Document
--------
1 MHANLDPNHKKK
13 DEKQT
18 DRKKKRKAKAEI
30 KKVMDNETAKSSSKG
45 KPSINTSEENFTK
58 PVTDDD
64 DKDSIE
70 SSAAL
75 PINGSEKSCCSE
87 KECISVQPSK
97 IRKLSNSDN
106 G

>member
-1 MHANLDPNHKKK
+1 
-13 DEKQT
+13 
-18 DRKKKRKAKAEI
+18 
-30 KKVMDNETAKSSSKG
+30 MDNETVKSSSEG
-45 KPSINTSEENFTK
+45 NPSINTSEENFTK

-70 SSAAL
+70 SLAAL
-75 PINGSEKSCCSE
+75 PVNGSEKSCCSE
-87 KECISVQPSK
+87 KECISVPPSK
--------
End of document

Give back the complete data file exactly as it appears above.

1 MHANLDPNHKKK
13 DEKQT
18 DRKKKRKAKAEI
30 KKVMDNETAKSSSKG
45 KPSINTSEENFTK
58 PVTDDD
64 DKDSIE
70 SSAAL
75 PINGSEKSCCSE
87 KECISVQPSK
97 IRKLSNSDN
106 G

>member
-1 MHANLDPNHKKK
+1 
-13 DEKQT
+13 
-18 DRKKKRKAKAEI
+18 
-30 KKVMDNETAKSSSKG
+30 MDNETVKSSSEG
-45 KPSINTSEENFTK
+45 NPSINTSEENFTK

-70 SSAAL
+70 SLAAL
-75 PINGSEKSCCSE
+75 PVNGSEKSCCSE
-87 KECISVQPSK
+87 KECISVPPSK